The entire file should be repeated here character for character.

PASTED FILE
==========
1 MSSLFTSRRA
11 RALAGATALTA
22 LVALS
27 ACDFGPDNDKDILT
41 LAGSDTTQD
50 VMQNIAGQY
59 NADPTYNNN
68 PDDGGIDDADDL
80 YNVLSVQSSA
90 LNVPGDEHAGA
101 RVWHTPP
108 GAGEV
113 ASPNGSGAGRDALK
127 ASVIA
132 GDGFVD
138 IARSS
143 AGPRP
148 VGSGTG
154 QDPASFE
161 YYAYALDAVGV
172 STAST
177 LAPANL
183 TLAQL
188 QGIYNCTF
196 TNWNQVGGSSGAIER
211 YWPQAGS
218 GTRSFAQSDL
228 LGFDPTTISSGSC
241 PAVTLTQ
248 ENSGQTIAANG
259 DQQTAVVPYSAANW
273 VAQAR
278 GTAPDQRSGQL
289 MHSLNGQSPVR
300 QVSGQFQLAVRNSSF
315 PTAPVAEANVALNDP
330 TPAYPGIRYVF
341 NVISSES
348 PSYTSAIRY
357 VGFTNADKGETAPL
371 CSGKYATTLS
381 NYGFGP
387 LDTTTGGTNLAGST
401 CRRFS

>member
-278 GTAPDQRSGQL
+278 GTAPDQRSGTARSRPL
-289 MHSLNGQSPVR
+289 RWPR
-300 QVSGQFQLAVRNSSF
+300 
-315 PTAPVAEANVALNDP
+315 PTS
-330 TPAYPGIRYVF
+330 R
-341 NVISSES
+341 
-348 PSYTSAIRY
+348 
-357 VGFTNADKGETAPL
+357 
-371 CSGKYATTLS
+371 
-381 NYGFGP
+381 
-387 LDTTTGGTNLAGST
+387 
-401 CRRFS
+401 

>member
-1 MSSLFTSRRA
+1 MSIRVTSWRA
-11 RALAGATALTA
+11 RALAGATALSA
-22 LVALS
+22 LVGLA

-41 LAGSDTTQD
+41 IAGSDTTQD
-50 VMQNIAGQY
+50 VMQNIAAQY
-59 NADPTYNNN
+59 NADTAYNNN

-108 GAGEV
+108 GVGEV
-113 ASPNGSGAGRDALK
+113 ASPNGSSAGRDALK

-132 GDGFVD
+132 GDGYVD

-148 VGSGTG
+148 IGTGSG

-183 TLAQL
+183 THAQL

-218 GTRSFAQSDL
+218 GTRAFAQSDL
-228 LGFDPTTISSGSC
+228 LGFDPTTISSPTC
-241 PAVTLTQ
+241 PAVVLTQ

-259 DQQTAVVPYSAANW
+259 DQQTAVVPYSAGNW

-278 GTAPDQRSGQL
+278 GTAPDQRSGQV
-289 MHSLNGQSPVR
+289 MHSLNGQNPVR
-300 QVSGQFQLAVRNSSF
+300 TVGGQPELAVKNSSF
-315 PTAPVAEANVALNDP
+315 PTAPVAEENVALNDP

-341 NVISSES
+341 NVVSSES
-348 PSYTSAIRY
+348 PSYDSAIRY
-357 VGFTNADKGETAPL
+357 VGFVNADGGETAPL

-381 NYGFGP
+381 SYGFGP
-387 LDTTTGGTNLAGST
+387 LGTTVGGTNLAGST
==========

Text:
1 MSSLFTSRRA
11 RALAGATALTA
22 LVALS
27 ACDFGPDNDKDILT
41 LAGSDTTQD
50 VMQNIAGQY
59 NADPTYNNN
68 PDDGGIDDADDL
80 YNVLSVQSSA
90 LNVPGDEHAGA
101 RVWHTPP
108 GAGEV
113 ASPNGSGAGRDALK
127 ASVIA
132 GDGFVD
138 IARSS
143 AGPRP
148 VGSGTG
154 QDPASFE
161 YYAYALDAVGV
172 STAST
177 LAPANL
183 TLAQL
188 QGIYNCTF
196 TNWNQVGGSSGAIER
211 YWPQAGS
218 GTRSFAQSDL
228 LGFDPTTISSGSC
241 PAVTLTQ
248 ENSGQTIAANG
259 DQQTAVVPYSAANW
273 VAQAR
278 GTAPDQRSGQL
289 MHSLNGQSPVR
300 QVSGQFQLAVRNSSF
315 PTAPVAEANVALNDP
330 TPAYPGIRYVF
341 NVISSES
348 PSYTSAIRY
357 VGFTNADKGETAPL
371 CSGKYATTLS
381 NYGFGP
387 LDTTTGGTNLAGST
401 CRRFS

>member
-278 GTAPDQRSGQL
+278 GTAPDQRSGTARSRPL
-289 MHSLNGQSPVR
+289 RWPR
-300 QVSGQFQLAVRNSSF
+300 
-315 PTAPVAEANVALNDP
+315 PTS
-330 TPAYPGIRYVF
+330 R
-341 NVISSES
+341 
-348 PSYTSAIRY
+348 
-357 VGFTNADKGETAPL
+357 
-371 CSGKYATTLS
+371 
-381 NYGFGP
+381 
-387 LDTTTGGTNLAGST
+387 
-401 CRRFS
+401 

>member
-1 MSSLFTSRRA
+1 MSIRVTSWRA
-11 RALAGATALTA
+11 RALAGATALSA
-22 LVALS
+22 LVGLA

-41 LAGSDTTQD
+41 IAGSDTTQD
-50 VMQNIAGQY
+50 VMQNIAAQY
-59 NADPTYNNN
+59 NADTAYNNN

-108 GAGEV
+108 GVGEV
-113 ASPNGSGAGRDALK
+113 ASPNGSSAGRDALK

-132 GDGFVD
+132 GDGYVD

-148 VGSGTG
+148 IGTGSG

-183 TLAQL
+183 THAQL

-218 GTRSFAQSDL
+218 GTRAFAQSDL
-228 LGFDPTTISSGSC
+228 LGFDPTTISSPTC
-241 PAVTLTQ
+241 PAVVLTQ

-259 DQQTAVVPYSAANW
+259 DQQTAVVPYSAGNW

-278 GTAPDQRSGQL
+278 GTAPDQRSGQV
-289 MHSLNGQSPVR
+289 MHSLNGQNPVR
-300 QVSGQFQLAVRNSSF
+300 TVGGQPELAVKNSSF
-315 PTAPVAEANVALNDP
+315 PTAPVAEENVALNDP

-341 NVISSES
+341 NVVSSES
-348 PSYTSAIRY
+348 PSYDSAIRY
-357 VGFTNADKGETAPL
+357 VGFVNADGGETAPL

-381 NYGFGP
+381 SYGFGP
-387 LDTTTGGTNLAGST
+387 LGTTVGGTNLAGST